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More backdoor legislative moves

Recovered from the Wayback Machine.

Tomorrow is going to be a nasty day, weather wise and in the state legislature.

Two bills are doing to be discussed in public meetings: hJR 3 and HB 100.

HJR 3 wants to put a bill on the ballot to vote on a Constitutional amendment to ensure that no other citizen initiative that’s related to animal breeding be allowed in the future.

HB 100 adds a new statue that reads:

262.005. 1. Agriculture which provides food, energy, and security is the foundation and stabilizing force of Missouri’s economy. To protect this vital sector of Missouri’s economy, it shall be the right of citizens to raise livestock in a humane manner without the state imposing an undue economic burden on livestock owners.

2. As used in this section, the following terms shall mean:

(1) “Generally accepted scientific principles”, agricultural standards and practices established by the University of Missouri, and the most current industry standards and practices;

(2) “Humane manner”, care of livestock regarding the livestock’s health and environment in compliance with generally accepted scientific principles;

(3) “Undue economic burden”, expenses incurred resulting from changes in agricultural practices deemed legal under current state or local laws or ordinances.

Actually, agriculture is Missouri’s 4th largest industry, not it’s primary industry.

What’s disingenuous about this bill is that a newly enacted law, such as Proposition B’s Puppy Mill Cruelty Prevention Act, could be discarded because enforcement of the law could be considered an “undue economic burden” on the dog breeders. Point of fact, it could be used to undermine any reform or regulation of the agricultural industry in this state.

No other type of business is offered this form of legislative sanctuary.

Between these and all the bills to overturn Proposition B, little is getting done in this legislative session. It’s as if the cities and towns that primarily foot the bill for this state, don’t even exist. It is the tyranny of the many by the few.

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And now…the political cartoons

Recovered from the Wayback Machine.

FiredUpMissouri has links to two different political cartoons related to the recent Proposition B legislative activity. I thought I would provide a long description for these cartoons for my friends using screen readers.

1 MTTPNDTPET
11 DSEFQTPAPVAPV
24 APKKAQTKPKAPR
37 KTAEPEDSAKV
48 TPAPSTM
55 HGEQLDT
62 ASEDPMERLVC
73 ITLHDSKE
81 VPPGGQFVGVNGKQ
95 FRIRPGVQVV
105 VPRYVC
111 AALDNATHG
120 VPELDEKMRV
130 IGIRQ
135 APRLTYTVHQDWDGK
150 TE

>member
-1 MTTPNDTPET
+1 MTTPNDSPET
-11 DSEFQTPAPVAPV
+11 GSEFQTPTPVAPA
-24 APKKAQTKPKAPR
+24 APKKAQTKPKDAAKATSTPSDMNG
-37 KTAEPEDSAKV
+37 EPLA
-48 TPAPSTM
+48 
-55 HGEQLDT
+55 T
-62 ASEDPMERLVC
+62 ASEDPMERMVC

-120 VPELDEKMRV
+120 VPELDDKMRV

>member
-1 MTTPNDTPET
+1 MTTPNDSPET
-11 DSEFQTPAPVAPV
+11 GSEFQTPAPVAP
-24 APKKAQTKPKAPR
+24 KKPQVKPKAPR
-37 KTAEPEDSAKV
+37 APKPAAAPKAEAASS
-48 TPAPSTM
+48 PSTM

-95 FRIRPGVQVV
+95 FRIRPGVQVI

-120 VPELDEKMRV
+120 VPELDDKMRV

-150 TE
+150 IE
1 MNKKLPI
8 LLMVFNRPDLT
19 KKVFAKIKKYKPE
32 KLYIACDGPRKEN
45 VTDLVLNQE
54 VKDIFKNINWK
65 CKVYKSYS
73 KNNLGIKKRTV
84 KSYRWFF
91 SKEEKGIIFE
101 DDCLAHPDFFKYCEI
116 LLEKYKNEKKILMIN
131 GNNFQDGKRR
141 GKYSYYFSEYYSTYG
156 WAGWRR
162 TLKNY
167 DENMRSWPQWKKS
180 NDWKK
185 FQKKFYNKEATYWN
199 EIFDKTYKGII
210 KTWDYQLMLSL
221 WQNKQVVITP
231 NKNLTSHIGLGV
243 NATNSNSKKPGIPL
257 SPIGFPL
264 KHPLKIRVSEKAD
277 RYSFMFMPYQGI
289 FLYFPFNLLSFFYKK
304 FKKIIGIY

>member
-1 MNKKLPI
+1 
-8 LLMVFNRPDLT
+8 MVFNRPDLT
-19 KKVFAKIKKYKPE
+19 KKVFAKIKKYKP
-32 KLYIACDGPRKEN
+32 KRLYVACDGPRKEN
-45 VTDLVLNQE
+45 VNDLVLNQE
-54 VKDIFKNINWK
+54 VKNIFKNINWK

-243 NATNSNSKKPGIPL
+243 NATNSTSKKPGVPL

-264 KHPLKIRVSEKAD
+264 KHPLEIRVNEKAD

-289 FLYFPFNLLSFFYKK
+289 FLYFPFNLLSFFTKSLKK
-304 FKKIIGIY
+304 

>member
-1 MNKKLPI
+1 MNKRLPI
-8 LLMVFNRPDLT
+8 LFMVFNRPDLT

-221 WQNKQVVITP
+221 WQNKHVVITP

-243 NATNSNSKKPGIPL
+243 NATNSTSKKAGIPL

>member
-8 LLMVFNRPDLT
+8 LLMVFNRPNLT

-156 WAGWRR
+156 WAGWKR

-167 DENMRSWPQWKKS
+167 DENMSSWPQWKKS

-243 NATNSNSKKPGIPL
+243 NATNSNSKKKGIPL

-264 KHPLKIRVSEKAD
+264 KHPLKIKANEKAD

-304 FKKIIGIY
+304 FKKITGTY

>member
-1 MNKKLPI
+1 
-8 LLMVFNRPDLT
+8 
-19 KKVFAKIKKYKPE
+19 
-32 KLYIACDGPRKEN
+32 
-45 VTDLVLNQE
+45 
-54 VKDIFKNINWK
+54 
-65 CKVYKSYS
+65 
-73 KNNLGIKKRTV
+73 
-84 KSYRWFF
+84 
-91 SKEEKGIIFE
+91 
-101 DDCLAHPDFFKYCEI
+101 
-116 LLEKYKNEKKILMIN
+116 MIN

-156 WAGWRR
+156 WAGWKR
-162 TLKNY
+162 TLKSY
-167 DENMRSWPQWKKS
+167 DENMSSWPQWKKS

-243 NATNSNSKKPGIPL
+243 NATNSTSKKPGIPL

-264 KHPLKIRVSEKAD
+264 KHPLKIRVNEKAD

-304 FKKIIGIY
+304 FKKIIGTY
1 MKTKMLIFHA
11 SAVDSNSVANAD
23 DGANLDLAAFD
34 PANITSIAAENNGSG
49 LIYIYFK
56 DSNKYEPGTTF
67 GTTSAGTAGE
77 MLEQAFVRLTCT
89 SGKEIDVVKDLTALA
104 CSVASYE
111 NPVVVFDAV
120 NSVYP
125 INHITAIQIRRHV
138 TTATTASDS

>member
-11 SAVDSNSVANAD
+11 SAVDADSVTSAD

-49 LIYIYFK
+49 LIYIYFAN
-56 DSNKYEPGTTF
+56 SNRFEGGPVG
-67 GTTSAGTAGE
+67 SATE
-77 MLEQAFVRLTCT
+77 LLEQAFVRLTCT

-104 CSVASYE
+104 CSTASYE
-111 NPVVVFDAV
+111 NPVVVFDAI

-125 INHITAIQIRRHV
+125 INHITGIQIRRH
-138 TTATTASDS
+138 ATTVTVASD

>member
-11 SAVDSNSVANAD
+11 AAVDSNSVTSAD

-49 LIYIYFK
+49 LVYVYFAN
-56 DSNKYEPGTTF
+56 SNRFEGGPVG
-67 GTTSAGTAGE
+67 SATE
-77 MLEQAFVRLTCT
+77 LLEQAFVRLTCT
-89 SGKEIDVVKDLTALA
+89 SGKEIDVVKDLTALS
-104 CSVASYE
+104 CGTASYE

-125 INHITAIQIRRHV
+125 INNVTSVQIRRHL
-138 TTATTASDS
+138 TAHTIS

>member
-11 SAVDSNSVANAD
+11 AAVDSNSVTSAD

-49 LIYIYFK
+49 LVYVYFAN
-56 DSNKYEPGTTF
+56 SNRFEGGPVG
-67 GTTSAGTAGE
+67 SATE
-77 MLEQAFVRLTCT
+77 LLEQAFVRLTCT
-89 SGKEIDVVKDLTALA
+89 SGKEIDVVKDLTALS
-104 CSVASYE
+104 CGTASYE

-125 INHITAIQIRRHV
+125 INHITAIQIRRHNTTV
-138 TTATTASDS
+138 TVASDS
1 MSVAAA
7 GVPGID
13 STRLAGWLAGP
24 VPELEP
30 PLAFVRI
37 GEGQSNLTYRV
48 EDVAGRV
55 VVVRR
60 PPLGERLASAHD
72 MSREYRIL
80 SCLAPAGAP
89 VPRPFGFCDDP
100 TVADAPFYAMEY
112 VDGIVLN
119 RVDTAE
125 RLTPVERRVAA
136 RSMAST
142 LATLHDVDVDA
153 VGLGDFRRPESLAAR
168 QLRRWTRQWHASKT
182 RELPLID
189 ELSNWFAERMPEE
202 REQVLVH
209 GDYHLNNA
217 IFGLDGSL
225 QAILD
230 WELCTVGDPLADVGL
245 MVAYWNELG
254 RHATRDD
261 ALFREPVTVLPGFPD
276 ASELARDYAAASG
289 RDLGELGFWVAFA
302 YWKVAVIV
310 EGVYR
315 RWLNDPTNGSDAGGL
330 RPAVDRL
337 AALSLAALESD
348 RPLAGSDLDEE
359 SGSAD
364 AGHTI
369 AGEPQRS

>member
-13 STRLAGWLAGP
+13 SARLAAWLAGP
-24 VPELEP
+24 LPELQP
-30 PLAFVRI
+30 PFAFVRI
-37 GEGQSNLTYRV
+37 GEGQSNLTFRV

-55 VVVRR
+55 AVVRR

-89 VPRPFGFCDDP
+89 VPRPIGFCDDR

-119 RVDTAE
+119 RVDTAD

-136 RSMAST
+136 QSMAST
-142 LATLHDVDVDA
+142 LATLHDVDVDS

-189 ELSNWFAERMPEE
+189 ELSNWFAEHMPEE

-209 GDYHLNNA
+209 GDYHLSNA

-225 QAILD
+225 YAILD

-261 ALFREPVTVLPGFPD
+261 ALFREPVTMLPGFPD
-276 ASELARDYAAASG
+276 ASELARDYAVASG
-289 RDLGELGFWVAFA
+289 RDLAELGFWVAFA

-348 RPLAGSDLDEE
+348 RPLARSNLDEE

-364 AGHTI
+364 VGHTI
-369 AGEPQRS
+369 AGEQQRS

The first cartoon is from RJ Matson for the St. Louis Post-Dispatch. It features a dog, standing in a puddle and chained to a beat up dog house, with rain pouring down and lightning in the background. The dog is labeled “Puppy Mill Legislation”, and the dog house is labeled “The will of the voters”. The pole the dog is chained to has the word, “Repeal” on it. A bone lying on the ground by the dog has a label of “Prop B”. A sinister house is on a hill above the dog, labeled with “State Legislature”and in a bubble next to the house the words, “City Voters just don’t understand why we have to treat them like dogs out here.”

In the face of the dog, Matson has done an amazing job of capturing the look of hopelessness and despair of too many dogs in currently licensed commercial dog breeders. We’re heading into below zero temperatures this week, and I can’t stop thinking of the dogs that are forced to stay in outdoor kennels, 24×7, with no more than a little plastic igloo and maybe some straw or a blanket to keep them warm.

The second cartoon is from John Darkow in the Columbia Tribune and features a slick seeming politician in a shiny suit with the label “Missouri House”, tearing a ballot into pieces and telling an older, but savvy looking woman, “Sorry, lady…You didn’t know what you were doing when you voted for Prop B. We’ll do the thinking for ya! We’re sophisticates, you know!” The woman is labeled with “Voters”, as you would expect, and she has a leash in her hand, and a small dog at her side. On her other side, is a big doofus looking hayseed type of guy, with a suitcase and “Missouri House” print on its side. All the way to the right is a bold arrow with the word “Vote” above it.

Darkow did a good job mocking so many of the representative claims made this week that those of us who voted for Proposition B didn’t know what we were doing; that we in the urban settings can’t possibly know about dogs, as they live their lives at commercial breeders. After all, a dog at a breeder isn’t the same thing as a dog elsewhere. At least that’s what we’re told.

One of the commercial breeders, in fact one that keeps many of his dogs permanently in outdoor kennels (“They like it”, I remember him telling one reporter in an earlier interview), was quoted as saying, “Whoever wrote (Proposition B) has never raised an animal”.

Well, whoever is against Proposition B has never had a pet..